The 2019 hurricane season ended above average for the fourth year in a row with an abundance of fleeting systems gone in a blink and one paralyzing horror.
After the decay of Sebastien this week, the final tropical cyclone tally stood at 18 named storms, including six hurricanes and three major hurricanes of Category 3 or higher. That's compared to an average season of 12 named storms.
It was the first time since 2012's Hurricane Sandy that a season spawned an "S" storm, and it broke a 2005 record for tropical storms that lived 24 hours or less with seven -- a conspicuous landmark some scientists attribute to ever-better technology, allowing forecasters to see the guts of a storm like never before.
"I think it's pretty remarkable," said Florida International University associate meteorology professor Haiyan Jiang, about the number of pop-up systems this year. "There were so many storms, and 40% were short-lived."
Four storms made landfall in the U.S. during the 2019 season. Barry breached Louisiana's coast as a Cat 1 hurricane July 13; Tropical Storm Imelda hit near Freeport, Texas on Sept. 17; Nestor made landfall near St. Vincent Island on Florida's Panhandle as a post-tropical cyclone Oct. 19; and Cat 1 Hurricane Dorian arrived at Cape Hatteras, N.C. on Sept. 6.
But it was Hurricane Dorian's earlier manifestation that left Florida holding its breath and the northern Bahamas reeling.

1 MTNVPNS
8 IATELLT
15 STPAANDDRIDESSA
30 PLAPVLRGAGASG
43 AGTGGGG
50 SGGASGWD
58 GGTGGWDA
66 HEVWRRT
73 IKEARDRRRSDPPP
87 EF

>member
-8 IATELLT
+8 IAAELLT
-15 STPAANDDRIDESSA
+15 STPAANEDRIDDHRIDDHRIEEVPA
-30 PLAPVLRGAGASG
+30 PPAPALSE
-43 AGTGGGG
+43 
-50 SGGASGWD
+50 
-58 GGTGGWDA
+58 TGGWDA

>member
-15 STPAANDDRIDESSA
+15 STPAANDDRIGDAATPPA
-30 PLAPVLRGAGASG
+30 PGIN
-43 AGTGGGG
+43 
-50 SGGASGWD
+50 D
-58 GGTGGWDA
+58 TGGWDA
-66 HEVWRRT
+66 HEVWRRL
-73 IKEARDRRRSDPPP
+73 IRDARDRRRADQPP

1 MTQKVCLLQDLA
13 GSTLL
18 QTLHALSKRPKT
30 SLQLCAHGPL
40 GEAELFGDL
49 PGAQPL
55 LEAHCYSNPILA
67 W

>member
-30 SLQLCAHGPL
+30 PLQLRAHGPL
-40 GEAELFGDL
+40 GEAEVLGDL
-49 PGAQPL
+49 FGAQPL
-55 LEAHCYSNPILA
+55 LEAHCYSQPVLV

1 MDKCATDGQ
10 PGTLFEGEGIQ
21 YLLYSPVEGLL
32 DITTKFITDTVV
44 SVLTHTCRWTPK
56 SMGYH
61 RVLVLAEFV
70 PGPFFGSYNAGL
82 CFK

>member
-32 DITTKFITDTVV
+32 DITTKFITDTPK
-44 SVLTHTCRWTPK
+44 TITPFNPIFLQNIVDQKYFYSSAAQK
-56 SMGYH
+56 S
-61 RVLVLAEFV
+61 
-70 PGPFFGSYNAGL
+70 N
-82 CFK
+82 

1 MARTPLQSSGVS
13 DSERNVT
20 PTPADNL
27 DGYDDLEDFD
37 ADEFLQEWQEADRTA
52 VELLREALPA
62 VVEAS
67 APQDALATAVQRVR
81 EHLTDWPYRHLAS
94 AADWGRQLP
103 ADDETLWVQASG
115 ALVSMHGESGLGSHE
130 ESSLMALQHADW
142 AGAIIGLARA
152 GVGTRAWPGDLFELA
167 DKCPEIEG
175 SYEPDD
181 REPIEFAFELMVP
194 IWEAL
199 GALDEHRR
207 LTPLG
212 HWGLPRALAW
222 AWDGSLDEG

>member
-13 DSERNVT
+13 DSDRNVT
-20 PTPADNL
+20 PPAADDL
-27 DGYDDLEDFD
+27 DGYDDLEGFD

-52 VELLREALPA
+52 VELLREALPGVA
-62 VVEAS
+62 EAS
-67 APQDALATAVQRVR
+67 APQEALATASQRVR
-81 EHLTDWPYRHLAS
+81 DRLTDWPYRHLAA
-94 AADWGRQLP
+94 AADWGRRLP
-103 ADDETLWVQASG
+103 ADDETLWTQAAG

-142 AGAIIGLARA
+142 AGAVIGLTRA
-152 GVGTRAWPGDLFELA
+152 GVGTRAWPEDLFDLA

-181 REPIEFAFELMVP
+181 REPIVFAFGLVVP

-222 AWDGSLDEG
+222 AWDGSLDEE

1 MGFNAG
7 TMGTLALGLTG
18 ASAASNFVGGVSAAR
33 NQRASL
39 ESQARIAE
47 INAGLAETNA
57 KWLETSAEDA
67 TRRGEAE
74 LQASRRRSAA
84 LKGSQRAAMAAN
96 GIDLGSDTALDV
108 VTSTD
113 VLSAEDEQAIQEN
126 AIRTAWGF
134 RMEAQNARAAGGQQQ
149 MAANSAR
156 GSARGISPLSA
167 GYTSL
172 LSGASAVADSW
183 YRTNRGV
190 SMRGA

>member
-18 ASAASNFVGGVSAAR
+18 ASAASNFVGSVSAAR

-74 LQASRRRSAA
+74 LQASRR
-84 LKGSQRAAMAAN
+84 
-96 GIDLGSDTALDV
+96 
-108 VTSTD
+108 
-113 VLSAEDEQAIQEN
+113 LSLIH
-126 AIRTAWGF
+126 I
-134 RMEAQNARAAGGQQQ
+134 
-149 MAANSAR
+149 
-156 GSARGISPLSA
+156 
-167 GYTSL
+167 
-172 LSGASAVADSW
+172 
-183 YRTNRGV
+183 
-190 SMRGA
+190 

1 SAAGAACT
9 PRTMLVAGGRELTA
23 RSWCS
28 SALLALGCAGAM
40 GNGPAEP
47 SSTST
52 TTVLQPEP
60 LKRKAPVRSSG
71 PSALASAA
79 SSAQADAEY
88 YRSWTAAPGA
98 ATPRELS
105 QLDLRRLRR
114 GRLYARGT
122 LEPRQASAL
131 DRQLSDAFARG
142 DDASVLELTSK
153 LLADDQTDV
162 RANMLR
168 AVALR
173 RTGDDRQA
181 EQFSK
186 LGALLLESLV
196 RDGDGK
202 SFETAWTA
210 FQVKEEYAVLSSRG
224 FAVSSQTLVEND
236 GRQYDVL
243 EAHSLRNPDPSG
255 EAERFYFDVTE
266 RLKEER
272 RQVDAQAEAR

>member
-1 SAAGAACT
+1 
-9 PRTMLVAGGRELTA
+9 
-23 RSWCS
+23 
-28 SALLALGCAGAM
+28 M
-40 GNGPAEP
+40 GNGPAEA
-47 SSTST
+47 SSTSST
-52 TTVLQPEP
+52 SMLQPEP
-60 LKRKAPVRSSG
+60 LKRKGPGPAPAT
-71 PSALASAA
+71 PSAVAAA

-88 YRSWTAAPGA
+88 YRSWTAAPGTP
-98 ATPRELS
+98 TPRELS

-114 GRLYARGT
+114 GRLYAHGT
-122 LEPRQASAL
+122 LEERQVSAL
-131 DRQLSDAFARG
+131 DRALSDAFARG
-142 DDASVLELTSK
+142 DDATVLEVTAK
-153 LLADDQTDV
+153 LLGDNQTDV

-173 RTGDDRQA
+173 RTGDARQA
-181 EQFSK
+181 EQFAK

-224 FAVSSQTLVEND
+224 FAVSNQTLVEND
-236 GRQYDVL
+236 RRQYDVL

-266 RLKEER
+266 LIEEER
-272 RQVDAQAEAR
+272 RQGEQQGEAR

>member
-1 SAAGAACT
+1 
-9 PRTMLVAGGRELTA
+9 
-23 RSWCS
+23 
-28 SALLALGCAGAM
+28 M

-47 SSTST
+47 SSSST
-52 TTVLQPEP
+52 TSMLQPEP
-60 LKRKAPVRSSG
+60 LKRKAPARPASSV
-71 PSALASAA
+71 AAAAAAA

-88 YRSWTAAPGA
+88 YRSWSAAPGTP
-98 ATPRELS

Dorian reached Grand Bahama on Sept. 1, making landfall as a Cat 5 storm with 185-mph sustained winds. It would remain nearly stationary through Tuesday. That's an astonishing 36 hours that Dorian raged over Grand Bahama Island nearly unmoving as a Cat 5 or Cat 4 hurricane.
Dorian peak winds were outdone only by 1980's Hurricane Allen, which had 190-mph winds, and tied with the 1935 Labor Day Hurricane, Gilbert (1988) and Wilma (2005).
"In records going back over a century, there are no cases where an Atlantic Category 5 hurricane has impacted a land area for as long as Dorian battered the Bahamas," said Jeff Masters, a meteorologist who writes the Eye of the Storm column for Scientific American. "According to the Bahamas Department of Meteorology, Dorian brought a storm tide of 20 to 25 feet, and dropped an estimated three feet of rain over the Bahamas."
It was the fifth Cat 5 hurricane to form since 2016 -- the first time in history that so many Cat 5s occurred in a four-year period -- but the 2019 hurricane season wasn't over yet.